President Bush is expected to issue an executive order this week raising the salaries of senior career and political executives between 18 and 25 percent next month. Some top executives will get raises of as much as $42,000 a year. It will be the first time civil service pay has cracked the $100,000 barrier.

Congressional salaries also will increase 25 percent next month, to $125,100.

A 4.1 percent pay raise for other federal workers -- including about 350,000 in the Washington area -- has been approved for January. The typical white-collar U.S. worker in Washington makes about $38,000 a year, according to the government. Retired federal workers, military retirees and people getting Social Security will get a 5.4 percent cost-of-living adjustment in January.

The executive raises are not official until the president approves them. They were negotiated a year ago by the White House, Office of Personnel Management and the Senior Executive Association. The association represents many of the 8,000 members of the Senior Executive Service. Most members of the executive service are in the Washington area.

Under the new pay schedule, Senior Executive Service level one in January would go to $87,000; level two would be $91,200; level three, $95,300; level four, $100,500; level five, $104,600; and level six will go to $108,300. The current top executive salary is $83,600.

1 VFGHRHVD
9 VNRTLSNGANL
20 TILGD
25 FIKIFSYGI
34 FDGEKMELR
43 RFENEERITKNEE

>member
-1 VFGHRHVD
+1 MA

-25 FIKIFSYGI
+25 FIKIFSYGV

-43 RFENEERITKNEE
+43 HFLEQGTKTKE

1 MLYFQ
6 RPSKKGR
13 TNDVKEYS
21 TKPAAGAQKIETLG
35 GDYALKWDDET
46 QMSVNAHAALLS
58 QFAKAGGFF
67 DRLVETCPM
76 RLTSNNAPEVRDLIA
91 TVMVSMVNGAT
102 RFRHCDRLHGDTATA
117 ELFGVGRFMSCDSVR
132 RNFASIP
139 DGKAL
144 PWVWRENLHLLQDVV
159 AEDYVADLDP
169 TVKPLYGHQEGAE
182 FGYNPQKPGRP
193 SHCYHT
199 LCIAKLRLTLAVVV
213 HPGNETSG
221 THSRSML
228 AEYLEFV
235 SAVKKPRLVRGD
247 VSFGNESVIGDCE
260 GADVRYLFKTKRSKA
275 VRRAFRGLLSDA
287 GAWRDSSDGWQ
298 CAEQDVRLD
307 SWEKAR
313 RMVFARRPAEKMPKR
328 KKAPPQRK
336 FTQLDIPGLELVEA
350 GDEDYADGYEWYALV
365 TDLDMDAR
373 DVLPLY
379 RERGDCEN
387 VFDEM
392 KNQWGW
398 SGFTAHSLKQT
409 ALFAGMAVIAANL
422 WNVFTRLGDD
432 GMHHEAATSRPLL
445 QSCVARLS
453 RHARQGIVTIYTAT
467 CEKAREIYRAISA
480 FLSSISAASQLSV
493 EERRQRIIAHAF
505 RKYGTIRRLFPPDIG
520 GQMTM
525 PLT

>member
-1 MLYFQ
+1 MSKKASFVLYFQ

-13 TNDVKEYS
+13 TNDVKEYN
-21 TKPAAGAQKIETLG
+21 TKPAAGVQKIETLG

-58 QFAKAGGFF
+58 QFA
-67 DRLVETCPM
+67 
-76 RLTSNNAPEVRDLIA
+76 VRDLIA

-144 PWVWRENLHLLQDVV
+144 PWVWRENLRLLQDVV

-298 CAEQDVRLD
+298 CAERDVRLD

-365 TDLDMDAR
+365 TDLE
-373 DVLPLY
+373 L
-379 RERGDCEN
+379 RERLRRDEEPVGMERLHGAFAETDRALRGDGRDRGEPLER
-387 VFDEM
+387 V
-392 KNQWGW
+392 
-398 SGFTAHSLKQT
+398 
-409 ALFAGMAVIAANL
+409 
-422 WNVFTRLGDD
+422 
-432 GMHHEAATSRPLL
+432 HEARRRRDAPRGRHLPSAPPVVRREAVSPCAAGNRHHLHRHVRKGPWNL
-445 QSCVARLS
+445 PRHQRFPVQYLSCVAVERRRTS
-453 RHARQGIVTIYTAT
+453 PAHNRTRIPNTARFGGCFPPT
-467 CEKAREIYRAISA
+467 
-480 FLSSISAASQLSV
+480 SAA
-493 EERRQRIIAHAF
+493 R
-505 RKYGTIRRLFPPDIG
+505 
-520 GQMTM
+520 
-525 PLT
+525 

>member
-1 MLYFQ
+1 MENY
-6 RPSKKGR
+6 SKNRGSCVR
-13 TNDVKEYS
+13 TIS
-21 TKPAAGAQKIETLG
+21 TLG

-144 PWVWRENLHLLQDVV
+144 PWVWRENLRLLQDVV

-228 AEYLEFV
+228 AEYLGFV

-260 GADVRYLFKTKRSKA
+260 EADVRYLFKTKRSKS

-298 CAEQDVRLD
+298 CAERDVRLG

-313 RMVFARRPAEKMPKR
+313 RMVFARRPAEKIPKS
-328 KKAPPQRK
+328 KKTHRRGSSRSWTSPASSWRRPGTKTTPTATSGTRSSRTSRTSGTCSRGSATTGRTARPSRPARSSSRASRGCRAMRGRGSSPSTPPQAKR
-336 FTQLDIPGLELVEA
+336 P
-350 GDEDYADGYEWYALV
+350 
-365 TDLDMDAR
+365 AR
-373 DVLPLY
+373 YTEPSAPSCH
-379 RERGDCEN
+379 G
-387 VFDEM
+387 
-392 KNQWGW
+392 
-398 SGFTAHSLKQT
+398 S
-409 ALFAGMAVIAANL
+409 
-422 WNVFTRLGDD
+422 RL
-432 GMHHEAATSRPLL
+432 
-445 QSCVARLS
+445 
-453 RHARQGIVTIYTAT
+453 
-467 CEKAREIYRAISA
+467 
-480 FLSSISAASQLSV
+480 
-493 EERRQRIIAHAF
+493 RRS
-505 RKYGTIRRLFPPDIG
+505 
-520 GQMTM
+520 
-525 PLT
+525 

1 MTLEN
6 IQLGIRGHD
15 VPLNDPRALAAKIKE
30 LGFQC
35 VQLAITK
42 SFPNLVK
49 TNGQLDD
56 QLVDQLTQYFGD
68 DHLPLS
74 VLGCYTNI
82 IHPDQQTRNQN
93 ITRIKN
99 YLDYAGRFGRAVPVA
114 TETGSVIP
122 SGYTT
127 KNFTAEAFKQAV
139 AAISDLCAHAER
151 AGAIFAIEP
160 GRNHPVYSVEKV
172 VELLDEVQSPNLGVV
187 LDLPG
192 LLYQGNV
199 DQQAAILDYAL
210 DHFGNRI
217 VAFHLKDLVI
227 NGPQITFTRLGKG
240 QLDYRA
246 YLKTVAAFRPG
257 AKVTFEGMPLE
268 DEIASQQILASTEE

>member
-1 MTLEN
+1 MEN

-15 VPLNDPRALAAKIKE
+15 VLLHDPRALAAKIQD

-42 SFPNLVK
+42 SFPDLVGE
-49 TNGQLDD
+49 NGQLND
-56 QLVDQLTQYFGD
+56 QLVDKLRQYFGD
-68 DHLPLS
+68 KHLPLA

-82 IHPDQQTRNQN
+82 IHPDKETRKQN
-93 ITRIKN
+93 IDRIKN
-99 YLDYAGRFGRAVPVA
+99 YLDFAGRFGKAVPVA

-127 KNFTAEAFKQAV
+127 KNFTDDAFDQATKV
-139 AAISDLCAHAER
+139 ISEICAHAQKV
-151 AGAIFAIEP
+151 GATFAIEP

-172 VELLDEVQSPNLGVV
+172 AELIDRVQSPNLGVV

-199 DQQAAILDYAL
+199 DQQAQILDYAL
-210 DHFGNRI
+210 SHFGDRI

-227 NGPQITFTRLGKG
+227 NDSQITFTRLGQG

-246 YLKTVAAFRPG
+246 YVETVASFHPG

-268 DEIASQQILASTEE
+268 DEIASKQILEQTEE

Pay for those under the Executive Schedule will go up as follows: level one, $138,900; level two, $125,100; level three, $115,300; level four, $108,300 and level five, $101,300.

Under the approved federal pay raise, workers in grades 1 through 18 will get a 4.1 percent adjustment next month. The new minimum and maximum salaries are:

GS 1, $11,015 to $13,776; GS 2, $12,385 to $15,590; GS 3, $13,515 to $17,574; GS 4, $15,171 to $19,725; GS 5, $16,973 to $22,067; GS 6, $18,919 to $24,598; GS 7, $21,023 to $27,332; GS 8, $23,284 to $30,268.

GS 9, $25,717 to $33,430; GS 10, $28,322 to $36,818; GS 11, $31,116 to $40,449; GS 12, $37,294 to $48,481; GS 13, $44,348 to $57,650; GS 14, $52,406 to $68,129; GS 15, $61,643 to $80,138; GS 16, $72,298 to $89,787; GS 17, $83,032 to $94,104; and GS 18, $97,317.

The current top salary for GS personnel is $78,200. Investments

The open season for making changes in federal thrift savings plan accounts ends Jan. 31. I shortened the hunting season by almost two weeks in yesterday's item about the tax-deferred investment program open to federal workers and retirees. Starting next year, employees can invest -- without restrictions -- in any or all of the savings plan's options: the G-fund (treasury securities), the F-fund (bonds) and C-fund (stock market). Rates for the F and C funds will follow the performance of their respective markets. The G-fund rates are set each month. In 1987, the fund had an average annual rate of 9.08 percent. In 1988, it was 9.19 percent. In 1989, it was 9.01 percent. For 1990, the rate is 8.97 percent.